Prospect of a No Fault Divorce with Upcoming Divorce Law Reform
Following the highly publicised case of Owens v Owen, in which the Supreme Court ruled that Tini Owens was unable to divorce her husband until she had been separated for five years, the Government has called for consultation to remove the need to allege ‘fault’ in divorce applications.
Justice Secretary David Gauke has admitted that divorce law in England and Wales is "out of touch with modern life".
Currently, when you apply for a divorce you must prove your marriage has broken down and give one of the following five reasons:
You have lived apart for more than two years, and both agree to the divorce
You have lived apart for at least five years, even if your husband or wife disagrees
Scotland has already reformed its divorce laws (to couples without children of the marriage under 16). If a couple can prove their marriage is broken down with one year's separation - with the consent of both partners - or two years separation without consent, they can apply for dissolution.
Why fault-based divorce law is in need of reform:
For many years, the ethos of the family law system and the legislation governing divorce have been at severe odds with each other. The Courts encourage divorcing couples to work out details such as the financial settlement and arrangements for children between themselves. Non-conflict dispute resolution methods such as round-table negotiation and mediation are encouraged. But in contrast to this, unless the Respondent spouse (the spouse on which the divorce petition is served) agrees to a divorce after living apart for two years, couples have no choice but to apply under a fault-based reason, i.e. adultery, unreasonable behaviour, and desertion.
Unless adultery has occurred, the route open to the Petitioning spouse is that of unreasonable behaviour. To show unreasonable behaviour, it is necessary to set out examples for the Court to peruse. It does not take much imagination to see how having such examples included in the divorce petition could lead to feelings of humiliation and fury on the part of the Respondent, who is then expected to work out details of the divorce in a calm, non-confrontational manner.
How the Government plans to change the divorce law system:
In a recent press release, the Government announced a public consultation would be launched on the 15th September 2018. It will apply to both marriages and Civil Partnerships. The consultation includes the following proposals:
Keeping the sole ground for divorce: the irretrievable breakdown of a marriage.
Eliminating the need to show evidence of the other spouse’s conduct or a period of living apart.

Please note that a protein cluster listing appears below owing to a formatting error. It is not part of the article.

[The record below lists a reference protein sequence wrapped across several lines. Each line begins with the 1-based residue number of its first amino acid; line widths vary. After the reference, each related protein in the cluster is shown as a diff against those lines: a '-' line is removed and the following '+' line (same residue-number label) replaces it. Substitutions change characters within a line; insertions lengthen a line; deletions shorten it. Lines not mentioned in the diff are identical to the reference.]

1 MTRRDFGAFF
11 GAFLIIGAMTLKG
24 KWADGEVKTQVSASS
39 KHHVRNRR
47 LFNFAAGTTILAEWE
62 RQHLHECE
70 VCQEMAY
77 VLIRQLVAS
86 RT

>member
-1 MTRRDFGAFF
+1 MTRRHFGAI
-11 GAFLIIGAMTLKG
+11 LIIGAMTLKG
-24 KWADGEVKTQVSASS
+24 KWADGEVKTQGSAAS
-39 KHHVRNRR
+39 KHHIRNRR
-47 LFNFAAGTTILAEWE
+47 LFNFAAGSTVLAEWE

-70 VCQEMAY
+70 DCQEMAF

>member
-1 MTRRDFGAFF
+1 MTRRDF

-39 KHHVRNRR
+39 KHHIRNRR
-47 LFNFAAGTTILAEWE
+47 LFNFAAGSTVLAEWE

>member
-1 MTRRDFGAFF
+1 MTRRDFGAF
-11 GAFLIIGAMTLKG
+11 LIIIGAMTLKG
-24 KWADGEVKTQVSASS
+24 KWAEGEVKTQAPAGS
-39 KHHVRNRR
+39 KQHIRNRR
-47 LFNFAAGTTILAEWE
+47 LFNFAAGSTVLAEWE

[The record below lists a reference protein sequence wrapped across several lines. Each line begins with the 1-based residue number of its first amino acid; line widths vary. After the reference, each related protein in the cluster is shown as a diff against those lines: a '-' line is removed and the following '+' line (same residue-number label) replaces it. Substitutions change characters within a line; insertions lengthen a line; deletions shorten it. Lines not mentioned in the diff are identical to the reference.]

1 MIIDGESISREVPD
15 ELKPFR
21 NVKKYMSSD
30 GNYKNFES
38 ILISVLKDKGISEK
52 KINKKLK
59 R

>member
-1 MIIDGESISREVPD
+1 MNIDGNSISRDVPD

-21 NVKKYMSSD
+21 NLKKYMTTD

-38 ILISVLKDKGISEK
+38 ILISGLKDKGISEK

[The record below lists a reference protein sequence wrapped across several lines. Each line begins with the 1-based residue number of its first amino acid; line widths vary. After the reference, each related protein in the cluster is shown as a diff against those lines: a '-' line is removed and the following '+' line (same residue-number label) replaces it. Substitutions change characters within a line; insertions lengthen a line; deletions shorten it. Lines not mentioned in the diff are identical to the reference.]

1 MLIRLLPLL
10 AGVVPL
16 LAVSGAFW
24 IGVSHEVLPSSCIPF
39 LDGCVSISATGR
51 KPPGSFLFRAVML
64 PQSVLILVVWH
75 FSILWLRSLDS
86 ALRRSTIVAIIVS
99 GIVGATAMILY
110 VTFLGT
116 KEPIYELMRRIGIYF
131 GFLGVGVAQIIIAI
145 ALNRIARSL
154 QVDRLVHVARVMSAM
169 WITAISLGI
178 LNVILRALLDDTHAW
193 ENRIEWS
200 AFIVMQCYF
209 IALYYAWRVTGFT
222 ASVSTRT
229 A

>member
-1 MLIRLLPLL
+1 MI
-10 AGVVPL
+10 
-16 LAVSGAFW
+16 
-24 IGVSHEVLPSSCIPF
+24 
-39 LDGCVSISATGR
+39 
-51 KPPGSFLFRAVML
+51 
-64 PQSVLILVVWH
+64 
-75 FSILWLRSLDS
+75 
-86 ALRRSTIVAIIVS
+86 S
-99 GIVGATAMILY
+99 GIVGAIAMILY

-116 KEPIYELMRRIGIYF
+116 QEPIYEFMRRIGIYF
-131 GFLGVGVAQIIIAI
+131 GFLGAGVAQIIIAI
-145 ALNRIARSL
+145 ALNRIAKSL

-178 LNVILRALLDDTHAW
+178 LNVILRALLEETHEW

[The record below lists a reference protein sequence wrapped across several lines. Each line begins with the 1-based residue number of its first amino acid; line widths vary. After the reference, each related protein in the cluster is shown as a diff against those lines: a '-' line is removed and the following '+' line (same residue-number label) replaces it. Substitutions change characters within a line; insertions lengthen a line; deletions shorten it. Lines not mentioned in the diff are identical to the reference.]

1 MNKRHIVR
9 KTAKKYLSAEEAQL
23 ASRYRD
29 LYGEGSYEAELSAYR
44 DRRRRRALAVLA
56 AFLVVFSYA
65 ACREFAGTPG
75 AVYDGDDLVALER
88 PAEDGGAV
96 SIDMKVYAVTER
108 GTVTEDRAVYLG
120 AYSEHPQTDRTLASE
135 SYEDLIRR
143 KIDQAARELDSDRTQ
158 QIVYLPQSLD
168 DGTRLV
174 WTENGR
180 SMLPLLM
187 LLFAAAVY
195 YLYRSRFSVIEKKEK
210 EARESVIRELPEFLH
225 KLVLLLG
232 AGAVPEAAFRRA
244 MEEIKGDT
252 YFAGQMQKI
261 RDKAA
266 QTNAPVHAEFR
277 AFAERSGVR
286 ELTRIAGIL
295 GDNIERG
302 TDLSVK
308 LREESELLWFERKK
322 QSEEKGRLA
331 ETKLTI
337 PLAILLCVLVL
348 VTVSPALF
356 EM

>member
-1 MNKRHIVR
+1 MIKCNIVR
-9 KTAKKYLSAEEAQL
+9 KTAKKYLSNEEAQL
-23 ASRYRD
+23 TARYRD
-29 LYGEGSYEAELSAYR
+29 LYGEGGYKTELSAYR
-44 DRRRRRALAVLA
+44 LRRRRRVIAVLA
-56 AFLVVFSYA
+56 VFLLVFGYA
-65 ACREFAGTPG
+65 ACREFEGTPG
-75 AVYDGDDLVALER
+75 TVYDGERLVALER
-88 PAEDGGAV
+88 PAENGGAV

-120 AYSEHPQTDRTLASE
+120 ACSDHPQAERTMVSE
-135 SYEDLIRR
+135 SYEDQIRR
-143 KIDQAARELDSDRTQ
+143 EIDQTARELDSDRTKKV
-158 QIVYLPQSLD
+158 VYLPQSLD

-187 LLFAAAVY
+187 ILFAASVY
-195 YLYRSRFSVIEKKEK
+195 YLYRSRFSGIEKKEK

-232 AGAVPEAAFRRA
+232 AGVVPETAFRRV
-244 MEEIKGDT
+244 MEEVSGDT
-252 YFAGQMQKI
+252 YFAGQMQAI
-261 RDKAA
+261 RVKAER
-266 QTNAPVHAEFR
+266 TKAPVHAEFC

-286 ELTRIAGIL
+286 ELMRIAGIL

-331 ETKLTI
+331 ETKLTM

Introducing a new notification process where one, or possibly both parties, can notify the court of the intention to divorce.
Removing the opportunity for the other spouse to contest the divorce application.
A review of the minimum timeframe for the process between the decree nisi and decree absolute will also be undertaken. The aim is to provide a period of reflection before the final divorce is granted and ensure couples have time to work out financial agreements and arrangements for children if divorce proves inevitable.
The Government has considered that in some circumstances, it may be necessary to retain the right to defend a divorce, for example in situations whereby one party lacks mental capacity.
Justice Secretary David Gauke said in relation to the consultation:
“Marriage will always be one of our most important institutions, but when a relationship ends it cannot be right for the law to create or increase conflict between divorcing couples. That is why we will remove the archaic requirements to allege fault or show evidence of separation, making the process less acrimonious and helping families look to the future”.
What will lawyers think about the proposed divorce requirements?
You will be hard pressed to find many family law solicitors or other professionals working within the sphere, such as Mediators, objecting to the Government’s plans to reform divorce. Most who have worked at the coal-face of divorce have despaired at the current status quo, which sees couples put in an impossible position of being ‘encouraged’ to work matters out for themselves against a backdrop of blame and bitterness.
Family law professionals have been saying for years that when it comes to divorce law, the current rules are archaic and sometimes extremely cruel. And at last, thanks to the tragic case of Tini Owens, the government has finally sat up and listened.